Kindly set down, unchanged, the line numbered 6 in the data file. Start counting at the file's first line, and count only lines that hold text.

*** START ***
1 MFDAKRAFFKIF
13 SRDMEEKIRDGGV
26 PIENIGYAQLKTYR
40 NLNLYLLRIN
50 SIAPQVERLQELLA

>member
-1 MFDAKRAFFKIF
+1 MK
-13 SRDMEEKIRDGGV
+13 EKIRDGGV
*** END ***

>member